1. I think that an artists’ visibility on the web does play a large part in their “discovery.” For instance, if you use a program like Pandora and choose a specific radio station, Pandora is deciding what you will listen to based on that first interaction. Or different things will be “suggested” to you based on certain data that you are inputing- like selecting a movie to watch on Netflix. Even the content that your friends share on Facebook or tweets from the people you follow on Twitter is thus filtered to some extent based on the people that show up in your newsfeed. In those situations, someone is in a way controlling the content that you might come across. However, the nature of the web, and the variety of content and people on it, make it possible for a person to discover an artist through less obvious means – but this seems to occur more by random chance than anything else due to the amount of material on the internet. It seems as though we depend on content that is “shared” – and in turn, enjoy the sharing process ourselves.

      2. On one hand, people are definitely recognized for their talents; when projects are posted online, they can be judged based on how many likes or shares it has gotten and what people are saying about it. I definitely discover new artists in this way; for example, searching for a song on Youtube provides you with the most popular covers of that song, and I see for myself which ones I like best. Yes, the content may perhaps be a little random, but you can still get a sense of what is true talent and what is not.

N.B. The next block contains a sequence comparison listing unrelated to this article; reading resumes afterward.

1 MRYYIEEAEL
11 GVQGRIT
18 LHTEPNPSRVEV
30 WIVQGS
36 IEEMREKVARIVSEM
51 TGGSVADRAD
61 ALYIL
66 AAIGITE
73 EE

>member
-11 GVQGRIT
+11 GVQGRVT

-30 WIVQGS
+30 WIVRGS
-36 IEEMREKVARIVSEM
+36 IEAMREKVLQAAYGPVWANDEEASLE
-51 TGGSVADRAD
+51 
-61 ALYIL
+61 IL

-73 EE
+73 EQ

On the other hand, though, the art world will always be lead by those who have the money, the name, the reputation, and the connections to make it big in the industry. More and more people can make artistic contributions, but I believe that a hierarchy will forever exist that is not based purely on talent. Having an infinite number of likes on your project that you posted online can only get you so far and can only make you so visible to the world. You can communicate with others and learn all the tricks of the trade, but how much power and value will your personal work hold?

  3. We got to a point, which there is a lot of information around. But rather than a problem of information overload, it’s a problem of information consumption. There are tons and tons of information that doesn’t add anything to our lives, but we still waste our time and attention with them. As the web grew some platforms started to allow people to collectively organize the information by tagging it (as said by Clay Shirky). A couple of years ago, some platforms, such as Reddit and Youtube started to come up with ‘upward votes’, allowing people to democratically and collaborative highlight information that is more relevant, but still making the less relevant information visible. I don’t think that the two platforms that i mention make good use of this feature, however good ideas can be use in different settings and the internet is still evolving … there is much more to come! My expectations is that it becomes more socially engaging and more democratize.